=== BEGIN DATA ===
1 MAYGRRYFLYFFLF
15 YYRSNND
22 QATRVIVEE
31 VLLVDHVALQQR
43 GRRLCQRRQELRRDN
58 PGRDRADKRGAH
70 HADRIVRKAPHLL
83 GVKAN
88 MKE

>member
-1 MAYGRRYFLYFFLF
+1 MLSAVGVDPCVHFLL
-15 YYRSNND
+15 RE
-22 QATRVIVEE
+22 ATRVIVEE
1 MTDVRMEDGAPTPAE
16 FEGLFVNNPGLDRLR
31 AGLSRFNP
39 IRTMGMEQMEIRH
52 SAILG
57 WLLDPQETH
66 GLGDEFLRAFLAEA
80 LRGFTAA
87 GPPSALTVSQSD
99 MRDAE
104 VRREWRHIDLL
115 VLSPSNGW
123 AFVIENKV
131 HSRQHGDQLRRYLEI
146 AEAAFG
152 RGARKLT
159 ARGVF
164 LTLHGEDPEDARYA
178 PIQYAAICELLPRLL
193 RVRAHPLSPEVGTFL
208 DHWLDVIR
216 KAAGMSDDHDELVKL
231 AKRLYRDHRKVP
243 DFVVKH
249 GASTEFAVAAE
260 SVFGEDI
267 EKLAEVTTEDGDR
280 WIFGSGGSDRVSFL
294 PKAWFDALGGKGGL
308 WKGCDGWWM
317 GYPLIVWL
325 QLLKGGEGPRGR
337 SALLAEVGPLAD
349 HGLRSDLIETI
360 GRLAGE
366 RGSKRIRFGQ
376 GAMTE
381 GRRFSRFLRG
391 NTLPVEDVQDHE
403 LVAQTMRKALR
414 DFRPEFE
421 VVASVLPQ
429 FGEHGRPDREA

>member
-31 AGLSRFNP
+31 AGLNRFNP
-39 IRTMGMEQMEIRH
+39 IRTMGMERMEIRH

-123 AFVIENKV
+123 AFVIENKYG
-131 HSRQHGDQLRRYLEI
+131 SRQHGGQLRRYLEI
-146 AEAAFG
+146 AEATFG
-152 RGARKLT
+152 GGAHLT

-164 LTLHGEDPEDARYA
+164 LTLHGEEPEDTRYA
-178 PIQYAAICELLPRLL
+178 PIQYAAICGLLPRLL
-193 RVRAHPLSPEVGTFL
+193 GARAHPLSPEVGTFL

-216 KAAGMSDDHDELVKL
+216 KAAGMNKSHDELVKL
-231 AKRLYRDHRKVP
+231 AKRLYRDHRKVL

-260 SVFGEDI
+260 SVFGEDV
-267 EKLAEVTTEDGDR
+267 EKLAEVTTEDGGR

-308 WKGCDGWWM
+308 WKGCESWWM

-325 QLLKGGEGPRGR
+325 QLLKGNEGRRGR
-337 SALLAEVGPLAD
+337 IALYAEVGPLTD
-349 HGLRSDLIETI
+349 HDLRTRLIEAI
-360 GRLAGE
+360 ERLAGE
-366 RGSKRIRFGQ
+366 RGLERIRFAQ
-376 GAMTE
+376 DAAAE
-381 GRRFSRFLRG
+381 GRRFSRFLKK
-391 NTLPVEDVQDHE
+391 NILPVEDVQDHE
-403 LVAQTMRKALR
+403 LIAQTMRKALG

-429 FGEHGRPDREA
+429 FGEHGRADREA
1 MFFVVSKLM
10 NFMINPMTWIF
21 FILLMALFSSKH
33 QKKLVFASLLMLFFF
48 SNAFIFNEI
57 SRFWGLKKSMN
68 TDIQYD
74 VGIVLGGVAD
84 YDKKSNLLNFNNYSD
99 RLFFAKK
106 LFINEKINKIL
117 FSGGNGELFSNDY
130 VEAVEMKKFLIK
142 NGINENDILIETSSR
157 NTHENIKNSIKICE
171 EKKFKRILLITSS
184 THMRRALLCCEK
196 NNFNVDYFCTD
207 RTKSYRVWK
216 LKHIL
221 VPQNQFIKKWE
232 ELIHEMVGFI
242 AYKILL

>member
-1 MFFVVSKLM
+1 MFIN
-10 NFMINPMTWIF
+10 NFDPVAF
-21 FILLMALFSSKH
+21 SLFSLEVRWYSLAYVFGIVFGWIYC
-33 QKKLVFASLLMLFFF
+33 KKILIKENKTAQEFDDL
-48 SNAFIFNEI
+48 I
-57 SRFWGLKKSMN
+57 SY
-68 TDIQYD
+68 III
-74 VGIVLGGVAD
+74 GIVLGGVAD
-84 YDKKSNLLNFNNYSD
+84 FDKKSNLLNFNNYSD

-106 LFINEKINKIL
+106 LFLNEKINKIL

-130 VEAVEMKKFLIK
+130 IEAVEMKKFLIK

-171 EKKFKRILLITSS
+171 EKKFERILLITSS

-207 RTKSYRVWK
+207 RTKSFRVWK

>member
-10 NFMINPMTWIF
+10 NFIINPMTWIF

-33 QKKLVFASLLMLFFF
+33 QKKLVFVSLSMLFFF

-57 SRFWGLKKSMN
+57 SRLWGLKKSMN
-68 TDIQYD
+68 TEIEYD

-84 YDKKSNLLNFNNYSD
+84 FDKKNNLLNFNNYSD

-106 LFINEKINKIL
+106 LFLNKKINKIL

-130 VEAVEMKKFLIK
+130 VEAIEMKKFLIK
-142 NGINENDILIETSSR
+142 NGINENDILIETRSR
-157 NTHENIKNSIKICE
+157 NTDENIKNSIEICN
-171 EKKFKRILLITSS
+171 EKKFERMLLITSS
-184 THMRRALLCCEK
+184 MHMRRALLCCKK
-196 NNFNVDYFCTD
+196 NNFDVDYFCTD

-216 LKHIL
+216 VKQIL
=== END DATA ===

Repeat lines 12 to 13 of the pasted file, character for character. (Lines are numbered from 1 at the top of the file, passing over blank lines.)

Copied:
+1 MLSAVGVDPCVHFLL
-15 YYRSNND